AMD appoints a former Dell exec as CIO
At the most critical time in the company's history, AMD appoints to its CIO role a veteran Dell process engineer who has already made inroads in fine-tuning the manufacturing process -- something AMD desperately needs.
One of the people who helped refine all types of processes at Dell Computer, including both online Web services and manufacturing, has joined AMD this morning as its Chief Information Officer. Ahmed Mahmoud's appointment points to renewed attention on process refinement, which is typically what that company is known for anyway, but which it finds itself doubly concerned with as it works to catch up with Intel in the 45 nm arena.
Mahmoud held many positions at Dell over his 13-year tenure there, including Vice President of IT Global Manufacturing Fulfillment Systems. In other words, he was one of the guys who conceived Dell's strategy for building large systems in a made-to-order market.
|AMD Chief Information Officer Ahmed Mahmoud|
At Dell, Mahmoud drove the goal of modeling a viable and efficient manufacturing process for a component, standardizing and optimizing that process to a very granular degree, and then transferring that process to any other plant anywhere else in the world. The concept is called "Global Copy Exact," and it came in handy in 2004 when the company was charged with the task of building a new manufacturing facility in Winston-Salem, North Carolina, and transferring working processes intact from Round Rock, Texas -- a goal the company called internally "from dirt to Dell."
The success of that project helped "Global Copy Exact" to become an oft-repeated phrase among manufacturing businesses everywhere. But that success became overshadowed last year, when Dell Computer's restructuring forced the company to suspend its plan to add to the Winston-Salem plant's workforce, as it had promised the state it would do. In fact, job cuts are still foreseen there...and one job cut has already taken place.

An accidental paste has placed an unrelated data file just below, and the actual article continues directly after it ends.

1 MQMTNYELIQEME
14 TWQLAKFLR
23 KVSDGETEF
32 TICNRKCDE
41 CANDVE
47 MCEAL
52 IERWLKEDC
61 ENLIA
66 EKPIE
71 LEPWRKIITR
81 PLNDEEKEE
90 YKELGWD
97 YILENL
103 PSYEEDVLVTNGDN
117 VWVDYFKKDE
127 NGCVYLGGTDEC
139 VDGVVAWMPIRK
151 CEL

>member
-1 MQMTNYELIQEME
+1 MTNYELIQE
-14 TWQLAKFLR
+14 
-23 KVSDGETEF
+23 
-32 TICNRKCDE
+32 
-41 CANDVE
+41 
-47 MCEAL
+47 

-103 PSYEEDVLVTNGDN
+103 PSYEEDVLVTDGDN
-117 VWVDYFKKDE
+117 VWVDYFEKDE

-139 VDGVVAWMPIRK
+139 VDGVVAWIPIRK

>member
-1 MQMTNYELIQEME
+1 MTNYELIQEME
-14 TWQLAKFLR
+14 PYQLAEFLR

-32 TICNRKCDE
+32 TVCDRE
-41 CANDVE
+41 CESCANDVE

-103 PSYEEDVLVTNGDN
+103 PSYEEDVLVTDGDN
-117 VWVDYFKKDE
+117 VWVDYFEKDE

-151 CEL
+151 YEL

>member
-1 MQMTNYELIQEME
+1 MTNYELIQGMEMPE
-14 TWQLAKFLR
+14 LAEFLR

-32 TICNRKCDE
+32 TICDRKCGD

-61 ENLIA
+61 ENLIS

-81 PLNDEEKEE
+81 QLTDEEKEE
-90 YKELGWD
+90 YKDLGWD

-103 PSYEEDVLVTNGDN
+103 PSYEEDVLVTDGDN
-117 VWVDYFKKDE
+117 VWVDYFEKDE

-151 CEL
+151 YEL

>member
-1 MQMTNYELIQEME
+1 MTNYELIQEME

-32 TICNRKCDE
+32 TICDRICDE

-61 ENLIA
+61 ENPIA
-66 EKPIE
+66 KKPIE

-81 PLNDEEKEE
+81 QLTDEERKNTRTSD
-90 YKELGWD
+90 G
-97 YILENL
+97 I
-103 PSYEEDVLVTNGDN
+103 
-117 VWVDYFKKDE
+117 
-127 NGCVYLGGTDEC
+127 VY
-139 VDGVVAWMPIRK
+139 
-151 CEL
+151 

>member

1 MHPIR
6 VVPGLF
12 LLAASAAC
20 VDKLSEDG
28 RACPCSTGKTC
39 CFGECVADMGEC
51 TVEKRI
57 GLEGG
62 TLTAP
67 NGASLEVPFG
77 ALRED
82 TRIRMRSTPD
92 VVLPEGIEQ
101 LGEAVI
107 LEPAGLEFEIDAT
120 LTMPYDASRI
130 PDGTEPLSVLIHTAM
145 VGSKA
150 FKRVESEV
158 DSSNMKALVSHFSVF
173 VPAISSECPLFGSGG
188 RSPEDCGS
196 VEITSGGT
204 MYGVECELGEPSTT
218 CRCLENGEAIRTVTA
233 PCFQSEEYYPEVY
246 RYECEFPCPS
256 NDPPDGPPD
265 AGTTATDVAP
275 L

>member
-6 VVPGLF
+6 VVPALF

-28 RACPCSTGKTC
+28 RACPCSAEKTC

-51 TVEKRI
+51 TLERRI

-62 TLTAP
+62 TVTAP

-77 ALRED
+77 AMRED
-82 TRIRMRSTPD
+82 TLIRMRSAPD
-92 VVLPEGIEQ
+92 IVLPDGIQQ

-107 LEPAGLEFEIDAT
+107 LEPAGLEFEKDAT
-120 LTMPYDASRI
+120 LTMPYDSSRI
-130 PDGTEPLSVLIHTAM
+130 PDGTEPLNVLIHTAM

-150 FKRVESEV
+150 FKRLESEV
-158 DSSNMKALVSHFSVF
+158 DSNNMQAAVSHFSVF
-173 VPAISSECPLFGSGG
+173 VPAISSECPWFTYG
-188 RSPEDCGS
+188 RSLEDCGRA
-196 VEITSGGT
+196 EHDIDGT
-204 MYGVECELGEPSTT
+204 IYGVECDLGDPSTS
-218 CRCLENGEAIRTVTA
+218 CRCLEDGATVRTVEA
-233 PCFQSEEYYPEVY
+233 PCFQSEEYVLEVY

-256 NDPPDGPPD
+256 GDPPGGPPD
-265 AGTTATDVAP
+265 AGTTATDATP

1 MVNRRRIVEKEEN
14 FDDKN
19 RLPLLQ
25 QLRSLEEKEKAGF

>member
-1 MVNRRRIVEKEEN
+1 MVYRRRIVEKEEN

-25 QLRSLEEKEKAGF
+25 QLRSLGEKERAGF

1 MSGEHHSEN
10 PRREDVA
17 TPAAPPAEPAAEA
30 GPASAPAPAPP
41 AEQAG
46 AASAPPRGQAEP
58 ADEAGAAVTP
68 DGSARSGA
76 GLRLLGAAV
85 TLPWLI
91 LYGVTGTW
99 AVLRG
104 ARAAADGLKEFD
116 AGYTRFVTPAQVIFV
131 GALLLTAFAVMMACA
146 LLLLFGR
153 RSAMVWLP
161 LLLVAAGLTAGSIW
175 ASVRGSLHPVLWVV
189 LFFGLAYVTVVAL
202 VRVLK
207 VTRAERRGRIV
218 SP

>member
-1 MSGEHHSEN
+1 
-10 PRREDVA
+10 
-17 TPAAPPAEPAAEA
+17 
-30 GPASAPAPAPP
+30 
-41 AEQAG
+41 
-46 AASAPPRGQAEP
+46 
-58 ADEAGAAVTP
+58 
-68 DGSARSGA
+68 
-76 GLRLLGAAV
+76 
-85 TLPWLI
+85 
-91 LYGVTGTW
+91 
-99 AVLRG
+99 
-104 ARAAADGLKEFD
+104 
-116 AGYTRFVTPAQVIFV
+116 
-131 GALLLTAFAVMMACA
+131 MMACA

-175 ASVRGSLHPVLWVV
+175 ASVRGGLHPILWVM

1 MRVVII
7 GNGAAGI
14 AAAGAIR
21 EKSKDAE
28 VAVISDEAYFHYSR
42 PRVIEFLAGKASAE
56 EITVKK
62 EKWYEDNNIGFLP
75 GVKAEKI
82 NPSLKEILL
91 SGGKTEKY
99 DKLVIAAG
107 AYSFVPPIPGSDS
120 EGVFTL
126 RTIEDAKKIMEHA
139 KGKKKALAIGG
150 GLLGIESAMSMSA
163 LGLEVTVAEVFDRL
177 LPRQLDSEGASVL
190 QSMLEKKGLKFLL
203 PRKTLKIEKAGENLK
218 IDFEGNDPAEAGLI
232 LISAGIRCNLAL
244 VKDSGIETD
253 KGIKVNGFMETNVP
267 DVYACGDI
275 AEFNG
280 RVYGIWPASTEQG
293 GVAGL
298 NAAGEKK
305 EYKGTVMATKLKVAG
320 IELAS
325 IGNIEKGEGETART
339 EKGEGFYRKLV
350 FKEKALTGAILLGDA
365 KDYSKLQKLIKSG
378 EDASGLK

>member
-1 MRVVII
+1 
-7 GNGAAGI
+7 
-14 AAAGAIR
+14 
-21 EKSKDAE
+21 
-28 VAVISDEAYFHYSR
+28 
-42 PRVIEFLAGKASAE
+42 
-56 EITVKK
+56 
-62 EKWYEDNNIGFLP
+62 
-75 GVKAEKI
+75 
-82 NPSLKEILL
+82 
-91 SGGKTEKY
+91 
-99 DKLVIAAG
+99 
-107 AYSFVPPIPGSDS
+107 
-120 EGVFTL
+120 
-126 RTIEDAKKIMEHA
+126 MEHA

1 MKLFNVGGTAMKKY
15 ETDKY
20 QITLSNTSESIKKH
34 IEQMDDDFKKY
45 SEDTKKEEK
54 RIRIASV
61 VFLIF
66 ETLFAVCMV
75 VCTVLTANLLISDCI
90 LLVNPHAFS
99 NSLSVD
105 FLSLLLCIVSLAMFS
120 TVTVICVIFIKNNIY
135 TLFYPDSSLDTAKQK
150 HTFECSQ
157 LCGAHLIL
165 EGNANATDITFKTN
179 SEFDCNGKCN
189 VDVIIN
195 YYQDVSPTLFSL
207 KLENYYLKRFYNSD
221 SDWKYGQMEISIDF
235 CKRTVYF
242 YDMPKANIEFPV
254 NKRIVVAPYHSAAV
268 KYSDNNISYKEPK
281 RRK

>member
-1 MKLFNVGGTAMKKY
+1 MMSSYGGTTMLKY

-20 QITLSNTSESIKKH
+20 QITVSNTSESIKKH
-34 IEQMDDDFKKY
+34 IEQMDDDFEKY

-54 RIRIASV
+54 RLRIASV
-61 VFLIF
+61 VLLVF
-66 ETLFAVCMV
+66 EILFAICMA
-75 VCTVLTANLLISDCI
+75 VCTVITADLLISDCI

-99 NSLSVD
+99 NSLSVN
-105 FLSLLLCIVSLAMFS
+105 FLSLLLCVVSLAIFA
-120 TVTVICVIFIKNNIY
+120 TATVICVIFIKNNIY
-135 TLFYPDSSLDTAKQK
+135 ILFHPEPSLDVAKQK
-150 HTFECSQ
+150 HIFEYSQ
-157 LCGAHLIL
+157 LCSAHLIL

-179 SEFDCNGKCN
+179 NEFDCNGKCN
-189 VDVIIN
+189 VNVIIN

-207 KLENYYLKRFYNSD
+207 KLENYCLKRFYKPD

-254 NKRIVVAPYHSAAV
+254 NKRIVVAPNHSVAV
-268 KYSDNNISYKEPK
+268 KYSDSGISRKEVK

Dell's loss is apparently AMD's gain. Mahmoud replaces Clay Cipione, whose name was attached to a November 2006 Microsoft report (PDF available here) stating Windows Vista would help reduce total cost of ownership in the enterprise by, among other factors, driving down deployment costs by as much as $40 per PC.
"Based solely on these TCO benefits, the TCO study predicts a payback period of 7 months with an internal rate of return of 219 percent," the report read, with facts backed up at the time by Cipione.
Mahmoud will be working in the shadow of Fred Mapp, now retired -- a legendary AMD CIO who still speaks on behalf of the company, a four-decade veteran of process automation, and the current CEO of the World Congress on Information Technology. In a column for AMD's Web site, Mapp wrote, "Too often in IT, technology is the beginning and the end, the be-all and end-all. The quest for technology overwhelms other processes. And if this approach falls short, IT looks ahead to the next release to lead it into the promised land. The truth is this: In IT you must create your own promised land. Technology is only a tool -- a walking stick, if you will -- to help you get to your destination. Yet the best walking stick ever crafted won't find the way for you."
Perhaps Cipione could have benefitted from reading some of Mapp's work. Hopefully Mahmoud has already indulged himself.